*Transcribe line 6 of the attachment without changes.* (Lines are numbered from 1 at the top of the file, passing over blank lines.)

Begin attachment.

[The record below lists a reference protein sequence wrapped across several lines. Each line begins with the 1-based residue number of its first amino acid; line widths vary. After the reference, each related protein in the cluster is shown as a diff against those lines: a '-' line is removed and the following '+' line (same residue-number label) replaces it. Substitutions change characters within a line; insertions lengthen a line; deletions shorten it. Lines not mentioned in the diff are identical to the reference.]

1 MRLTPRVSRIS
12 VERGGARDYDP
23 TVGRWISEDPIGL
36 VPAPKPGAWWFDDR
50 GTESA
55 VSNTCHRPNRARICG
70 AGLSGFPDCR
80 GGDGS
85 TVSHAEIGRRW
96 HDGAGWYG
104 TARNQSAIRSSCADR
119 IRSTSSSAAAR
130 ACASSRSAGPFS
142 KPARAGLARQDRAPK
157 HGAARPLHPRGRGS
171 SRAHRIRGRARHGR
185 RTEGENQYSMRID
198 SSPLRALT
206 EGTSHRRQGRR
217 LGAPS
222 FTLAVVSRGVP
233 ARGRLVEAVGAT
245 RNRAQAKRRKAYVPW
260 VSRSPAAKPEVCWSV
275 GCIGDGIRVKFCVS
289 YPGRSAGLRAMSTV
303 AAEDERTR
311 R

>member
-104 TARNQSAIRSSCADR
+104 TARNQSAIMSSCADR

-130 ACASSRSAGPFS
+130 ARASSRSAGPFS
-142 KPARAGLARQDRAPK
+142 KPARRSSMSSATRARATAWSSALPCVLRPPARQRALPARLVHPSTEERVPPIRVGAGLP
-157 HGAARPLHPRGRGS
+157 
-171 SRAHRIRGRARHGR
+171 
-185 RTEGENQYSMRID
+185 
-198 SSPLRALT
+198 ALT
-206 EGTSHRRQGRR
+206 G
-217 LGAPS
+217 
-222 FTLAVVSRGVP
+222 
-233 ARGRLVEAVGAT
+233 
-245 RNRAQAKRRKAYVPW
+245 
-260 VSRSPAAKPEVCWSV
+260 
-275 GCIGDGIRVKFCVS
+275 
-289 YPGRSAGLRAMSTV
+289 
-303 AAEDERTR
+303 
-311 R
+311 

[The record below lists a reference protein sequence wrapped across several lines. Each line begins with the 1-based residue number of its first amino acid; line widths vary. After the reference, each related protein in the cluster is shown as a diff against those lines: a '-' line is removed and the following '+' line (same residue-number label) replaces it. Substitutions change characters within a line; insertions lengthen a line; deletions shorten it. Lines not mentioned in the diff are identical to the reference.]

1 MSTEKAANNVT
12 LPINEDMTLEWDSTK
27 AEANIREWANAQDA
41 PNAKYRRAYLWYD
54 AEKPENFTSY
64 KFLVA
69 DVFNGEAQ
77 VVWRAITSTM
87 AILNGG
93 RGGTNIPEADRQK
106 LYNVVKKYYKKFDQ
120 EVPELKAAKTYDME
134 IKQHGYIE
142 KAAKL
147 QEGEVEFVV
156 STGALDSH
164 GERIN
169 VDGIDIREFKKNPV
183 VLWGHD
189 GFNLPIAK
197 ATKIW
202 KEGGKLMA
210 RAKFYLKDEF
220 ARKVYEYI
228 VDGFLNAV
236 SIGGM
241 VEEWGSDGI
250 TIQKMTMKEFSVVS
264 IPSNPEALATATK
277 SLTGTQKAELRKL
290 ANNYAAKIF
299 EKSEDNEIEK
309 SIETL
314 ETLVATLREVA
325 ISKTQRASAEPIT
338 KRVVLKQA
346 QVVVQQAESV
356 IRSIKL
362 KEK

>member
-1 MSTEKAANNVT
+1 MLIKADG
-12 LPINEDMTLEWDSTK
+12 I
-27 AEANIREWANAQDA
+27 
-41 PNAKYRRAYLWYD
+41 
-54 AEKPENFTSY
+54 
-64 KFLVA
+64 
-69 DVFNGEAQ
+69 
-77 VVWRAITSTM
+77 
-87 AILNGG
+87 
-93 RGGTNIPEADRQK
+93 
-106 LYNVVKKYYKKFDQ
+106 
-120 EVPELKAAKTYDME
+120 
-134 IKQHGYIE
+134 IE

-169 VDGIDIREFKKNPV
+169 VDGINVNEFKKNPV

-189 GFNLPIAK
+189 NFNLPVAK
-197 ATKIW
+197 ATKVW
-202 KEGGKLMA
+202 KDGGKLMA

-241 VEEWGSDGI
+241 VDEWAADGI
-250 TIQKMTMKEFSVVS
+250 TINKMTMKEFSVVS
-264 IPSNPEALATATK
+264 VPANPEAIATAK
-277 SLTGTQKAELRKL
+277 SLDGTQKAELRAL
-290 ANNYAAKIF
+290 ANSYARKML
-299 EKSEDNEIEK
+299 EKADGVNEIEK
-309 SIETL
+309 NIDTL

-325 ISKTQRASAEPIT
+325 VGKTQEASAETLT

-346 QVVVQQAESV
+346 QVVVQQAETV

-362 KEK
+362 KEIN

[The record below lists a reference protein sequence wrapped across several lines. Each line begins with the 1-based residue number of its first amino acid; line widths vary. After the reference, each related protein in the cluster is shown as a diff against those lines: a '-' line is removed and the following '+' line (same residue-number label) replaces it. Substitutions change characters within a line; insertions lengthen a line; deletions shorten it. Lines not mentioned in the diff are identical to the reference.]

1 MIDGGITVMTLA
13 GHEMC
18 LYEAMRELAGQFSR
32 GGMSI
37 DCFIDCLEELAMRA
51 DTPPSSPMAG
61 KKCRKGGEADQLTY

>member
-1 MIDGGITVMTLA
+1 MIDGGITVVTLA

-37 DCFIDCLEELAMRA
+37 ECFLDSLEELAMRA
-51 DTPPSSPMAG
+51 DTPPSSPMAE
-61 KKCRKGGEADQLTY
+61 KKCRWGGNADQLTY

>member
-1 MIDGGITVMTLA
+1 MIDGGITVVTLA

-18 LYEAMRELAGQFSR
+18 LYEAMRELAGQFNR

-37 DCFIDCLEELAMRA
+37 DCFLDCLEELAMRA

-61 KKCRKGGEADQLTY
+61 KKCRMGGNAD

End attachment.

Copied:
50 GTESA